Category Archives: Juvenile Fiction

Spiderweb for Two by Elizabeth Enright

It was with a happy and satisfied, though wistful, sigh that we finished Spiderweb for Two:  A Melendy Maze by Elizabeth Enright as our bedtime read-aloud last week.  I’ve said it before, and I’ll say it again:  I don’t know when we’ve enjoyed a series as much as this one.  The saying is trite but true:  all good things must come to an end; after all, it’s much better to end a series a bit too soon than too late (because we can all think of a series or two that went on a tad bit longer than it should’ve, right?) I guess you could say that Enright pushed this one a bit past that point by taking the older kids–Mona, Rush, and newcomer Mark–out of their home, the Four-Story Mistake, for their schooling.  However, while absent in body, they were somewhat present in spirit thanks to the “maze” that some anonymous person has left the younger Melendys, Randy and Oliver, to complete in the other kids’ absence.  It’s a long-running scavenger hunt, and the clues take Randy and Oliver to various locales, from a cemetery to their father’s home office to a neighbor’s home.  Randy and Oliver puzzle over the maze’s author(s), naturally assuming it to be Mona, Rush, Mark, or all three.  Beyond the fun of reading the clues and trying to deciper them along with the younger Melendys, there are the entertaining and engrossing vignettes that the Melendy’s meanderings bring them to.  For example, Father relates a story from his childhood as it relates to one of the clues.  There is an interlude in the middle of the book in which all of the Melendys are at home under the Four-Story Mistake’s sheltering roof at Christmas time, and it is the high point in the story as far as I’m concerned.  (Not that the story is bad at all, mind you, but it just reminded me of how much I love all the other books because the children are all together.  I’m so glad Enright brought them all back together for Christmas!) The story ends happily, with the mystery solved and all the Melendys once again together for the summer.

So, we’re officially through with the Melendys. . .except. . . my girls have made off with the books for their own private enjoyment!  In fact, I had some quotes (of course!) from this book that I really, really want to share, but I cannot find the book to save my life.  (I already shared one quote here.)  Ah, well.  It will turn up eventually.

We give The Melendy Quartet a Highly, Highly Recommended.  If you haven’t read them, what are you waiting for?

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WWW: Maniac Magee by Jerry Spinelli

Today I’m sharing an excerpt from the 1991 Newbery Medal winning Maniac Magee by Jerry Spinelli.  In this portion, Maniac is teaching an old, washed-up baseball player how to read.  I love the extended metaphors Spinelli uses.  This is my favorite part of the book.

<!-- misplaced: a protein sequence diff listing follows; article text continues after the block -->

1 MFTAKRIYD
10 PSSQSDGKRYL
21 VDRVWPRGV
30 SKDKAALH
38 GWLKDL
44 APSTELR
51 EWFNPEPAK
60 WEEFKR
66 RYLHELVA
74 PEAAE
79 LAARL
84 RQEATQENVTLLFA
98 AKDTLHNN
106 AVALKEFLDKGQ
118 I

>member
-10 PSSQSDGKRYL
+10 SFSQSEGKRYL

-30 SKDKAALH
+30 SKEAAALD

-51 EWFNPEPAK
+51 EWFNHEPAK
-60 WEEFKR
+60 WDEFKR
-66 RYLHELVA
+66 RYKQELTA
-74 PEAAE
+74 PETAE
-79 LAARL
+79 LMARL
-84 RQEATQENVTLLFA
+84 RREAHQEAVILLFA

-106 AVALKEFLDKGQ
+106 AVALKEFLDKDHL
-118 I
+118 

The old man showed an early knack for consonants.  Sometimes he got m and n mixed up, but the only one that gave him trouble day in and day out was c.  It reminded him of a bronc some cowboy dared him to ride in Texas League days.  He would saddle up that c, climb aboard and grip the pommel for dear life, and ol’ c, more often than not, it would throw him.  Whenever that happened, he’d just climb right back on and ride ‘er some more.  Pretty soon c saw who was boss and gave up the fight.  But even at their orneriest, consonants were fun.

Vowels were something else.  He didn’t like them, and they didn’t like him.  There were only five of them, but they seemed to be everywhere.  Why, you could go through twenty words without bumping into some of the shyer consonants, but it seemed as if you couldn’t tiptoe past a syllable without waking up a vowel.  Consonants, you knew pretty much where they stood, but you could never trust a vowel.  To the old pitcher, they were like his own best knuckleball come back to haunt him.  In, out, up, down–not even the pitcher, much less the batter, knew which way it would break.  He kept swinging and missing.

But the kid was a good manager, and tough.  He would never let him slink back to the showers, but kept sending him back up to the plate.  The kid used different words, but in his ears the old Minor Leaguer heard:  “Keep your eye on it. . . Hold you swing. . . Watch it all the day in. . .Don’t be anxious. . . Just make contact.”

And soon enough, that’s what he was doing, nailing those vowels on the button, riding them from consonant to consonant, syllable to syllable, word to word.

One day the kid wrote on the blackboard:

I see the ball.

And the old man studied awhile and said, slowly, gingerly:  “I. . .see. . .the. . .ball.”

Maniac whooped, “You’re reading!”

“I’m reading!”  yipped the old man.  His smile was so wide he’d have had to break it into sections to fit it through a doorway.  (101-102)